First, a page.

As well as posture, noticing your breathing is a classic technique to draw on when meditating for self-compassion. Not only has concentrating on your breathing been linked to feelings of calm and serenity, scientific studies have also shown that mindfulness-style breathing can lower blood pressure, and send signals to your brain that you’re okay and everything is fine.
It also provides another anchor to return to when you get distracted, and the simple act of doing it gives your critical mind something else to focus on. Notice the sound, the temperature, where you feel it in your body, the rhythm. Relax.
4) Try a body scan
A classic mindfulness meditation technique that connects mind with body and allows us to find a haven within our own self. With your eyes closed, “zone in” your attention on each part of your body in turn, from your head to the tips of your toes. You can go as quickly, slowly; detailed or not as possible (e.g. head, neck, shoulders, back; or top of head, forehead, brow, ears, nose, lips, chin, etc).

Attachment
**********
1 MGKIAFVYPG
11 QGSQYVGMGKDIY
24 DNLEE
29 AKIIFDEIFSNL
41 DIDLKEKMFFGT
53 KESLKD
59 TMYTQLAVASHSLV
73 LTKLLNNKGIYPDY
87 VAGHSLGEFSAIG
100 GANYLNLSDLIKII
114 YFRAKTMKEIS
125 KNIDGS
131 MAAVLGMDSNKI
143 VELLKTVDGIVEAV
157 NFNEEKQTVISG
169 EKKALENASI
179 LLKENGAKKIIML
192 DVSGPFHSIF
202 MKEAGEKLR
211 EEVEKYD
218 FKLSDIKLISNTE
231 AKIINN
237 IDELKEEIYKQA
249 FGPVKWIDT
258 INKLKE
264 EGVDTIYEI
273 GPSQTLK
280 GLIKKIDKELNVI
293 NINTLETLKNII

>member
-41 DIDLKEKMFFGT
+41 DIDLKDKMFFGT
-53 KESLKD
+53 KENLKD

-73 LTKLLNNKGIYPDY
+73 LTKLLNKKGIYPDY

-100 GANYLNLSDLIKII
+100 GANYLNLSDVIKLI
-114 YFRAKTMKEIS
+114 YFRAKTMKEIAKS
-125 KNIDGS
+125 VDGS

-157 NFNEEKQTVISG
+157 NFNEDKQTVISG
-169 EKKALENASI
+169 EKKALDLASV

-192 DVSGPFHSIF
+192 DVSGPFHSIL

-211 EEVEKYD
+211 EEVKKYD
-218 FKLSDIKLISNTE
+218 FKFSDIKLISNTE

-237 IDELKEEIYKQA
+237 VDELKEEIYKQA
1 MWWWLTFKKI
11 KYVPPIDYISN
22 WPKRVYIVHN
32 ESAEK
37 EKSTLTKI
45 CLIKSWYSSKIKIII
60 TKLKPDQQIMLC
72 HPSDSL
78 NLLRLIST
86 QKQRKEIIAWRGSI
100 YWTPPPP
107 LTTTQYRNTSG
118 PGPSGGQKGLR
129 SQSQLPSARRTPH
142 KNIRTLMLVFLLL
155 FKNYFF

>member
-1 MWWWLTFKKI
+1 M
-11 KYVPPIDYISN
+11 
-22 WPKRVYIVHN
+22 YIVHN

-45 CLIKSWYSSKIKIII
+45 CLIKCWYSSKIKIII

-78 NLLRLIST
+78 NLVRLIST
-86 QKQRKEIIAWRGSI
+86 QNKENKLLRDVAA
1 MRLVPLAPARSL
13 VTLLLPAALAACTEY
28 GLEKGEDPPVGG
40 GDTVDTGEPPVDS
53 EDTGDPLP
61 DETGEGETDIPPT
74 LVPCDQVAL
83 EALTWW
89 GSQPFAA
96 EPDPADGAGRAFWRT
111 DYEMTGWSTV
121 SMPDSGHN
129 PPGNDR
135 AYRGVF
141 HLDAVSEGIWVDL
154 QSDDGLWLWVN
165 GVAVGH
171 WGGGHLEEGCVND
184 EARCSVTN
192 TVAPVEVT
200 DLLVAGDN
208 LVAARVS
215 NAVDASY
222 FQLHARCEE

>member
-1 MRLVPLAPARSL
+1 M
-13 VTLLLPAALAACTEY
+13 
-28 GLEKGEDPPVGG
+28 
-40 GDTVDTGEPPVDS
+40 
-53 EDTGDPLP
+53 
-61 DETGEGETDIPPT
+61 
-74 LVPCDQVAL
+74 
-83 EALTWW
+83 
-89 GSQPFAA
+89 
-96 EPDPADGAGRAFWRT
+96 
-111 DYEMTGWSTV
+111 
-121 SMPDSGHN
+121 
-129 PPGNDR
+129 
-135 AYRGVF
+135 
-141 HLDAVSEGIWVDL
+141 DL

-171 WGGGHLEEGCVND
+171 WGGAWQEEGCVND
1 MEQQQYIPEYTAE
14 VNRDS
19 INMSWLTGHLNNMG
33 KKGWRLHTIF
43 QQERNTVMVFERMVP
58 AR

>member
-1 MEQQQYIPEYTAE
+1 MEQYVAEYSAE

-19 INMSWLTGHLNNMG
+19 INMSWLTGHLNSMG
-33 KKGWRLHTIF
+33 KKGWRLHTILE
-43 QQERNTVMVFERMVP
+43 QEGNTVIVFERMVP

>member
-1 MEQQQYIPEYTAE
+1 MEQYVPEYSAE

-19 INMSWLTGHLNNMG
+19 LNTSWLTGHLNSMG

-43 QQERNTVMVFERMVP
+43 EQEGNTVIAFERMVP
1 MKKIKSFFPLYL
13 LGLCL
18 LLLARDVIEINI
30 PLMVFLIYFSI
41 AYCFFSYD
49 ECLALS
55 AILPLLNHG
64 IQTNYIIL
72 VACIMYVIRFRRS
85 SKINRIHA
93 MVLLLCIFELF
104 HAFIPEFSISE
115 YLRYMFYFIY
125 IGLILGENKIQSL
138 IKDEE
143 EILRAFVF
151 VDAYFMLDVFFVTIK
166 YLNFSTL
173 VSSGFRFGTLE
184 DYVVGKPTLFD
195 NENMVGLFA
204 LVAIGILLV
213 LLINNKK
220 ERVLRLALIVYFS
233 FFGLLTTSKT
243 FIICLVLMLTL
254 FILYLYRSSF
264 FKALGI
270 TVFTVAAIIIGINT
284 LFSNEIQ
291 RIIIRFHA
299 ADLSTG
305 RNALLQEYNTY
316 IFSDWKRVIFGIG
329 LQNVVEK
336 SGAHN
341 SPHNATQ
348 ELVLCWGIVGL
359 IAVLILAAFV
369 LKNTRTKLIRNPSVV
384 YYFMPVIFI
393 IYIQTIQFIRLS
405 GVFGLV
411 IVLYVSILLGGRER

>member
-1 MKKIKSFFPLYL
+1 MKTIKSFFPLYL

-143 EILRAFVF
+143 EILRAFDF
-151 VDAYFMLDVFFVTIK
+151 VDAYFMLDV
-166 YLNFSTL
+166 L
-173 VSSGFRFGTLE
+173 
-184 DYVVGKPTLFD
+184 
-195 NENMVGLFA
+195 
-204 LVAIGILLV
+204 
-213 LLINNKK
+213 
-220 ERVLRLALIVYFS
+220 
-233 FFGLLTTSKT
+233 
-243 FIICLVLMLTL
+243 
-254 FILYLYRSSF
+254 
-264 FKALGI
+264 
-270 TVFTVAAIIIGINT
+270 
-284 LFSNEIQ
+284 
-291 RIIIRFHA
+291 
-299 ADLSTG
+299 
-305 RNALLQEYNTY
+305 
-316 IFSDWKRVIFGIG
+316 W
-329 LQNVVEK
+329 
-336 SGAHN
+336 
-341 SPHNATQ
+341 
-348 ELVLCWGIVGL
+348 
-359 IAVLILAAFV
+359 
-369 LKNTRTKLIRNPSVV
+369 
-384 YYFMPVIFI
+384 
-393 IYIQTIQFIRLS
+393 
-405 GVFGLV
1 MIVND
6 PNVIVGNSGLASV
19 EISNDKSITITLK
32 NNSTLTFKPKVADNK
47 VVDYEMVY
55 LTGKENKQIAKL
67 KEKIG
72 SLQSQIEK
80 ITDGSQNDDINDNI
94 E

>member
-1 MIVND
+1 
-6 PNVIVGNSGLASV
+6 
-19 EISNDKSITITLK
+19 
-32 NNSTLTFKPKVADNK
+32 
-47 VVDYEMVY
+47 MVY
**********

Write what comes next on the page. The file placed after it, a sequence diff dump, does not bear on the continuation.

Don’t judge each part, or let yourself get distracted by pain or discomfort. Just focus on how it feels. Is there any tension? Are you gripping anywhere? Warm? Cold? Allowing yourself to find calm within your body, and learning to appreciate it without judging is a powerful technique, especially for those of us who have struggled with body confidence in the past.
5) Visualise yourself to greatness
So many people love this technique because it can leave you feeling different every time you do it; powerful, peaceful, serene, confident, happy - whatever it is, it can amplify the sensations positively, for incredible results. Whether you visualise yourself walking in a secret garden; standing on top of a mountain bathed in light; under a warm shower or succeeding at your favourite hobby - choose somewhere that feels safe, warm and vibrant, and tune in to the sensations.
Breathe, visualise, and return to your grounded, rooted posture. You’re good enough, you’re safe, you’re powerful, you’re golden. You’ve got this - criticising yourself will only slow the newly-positive, powerful you down…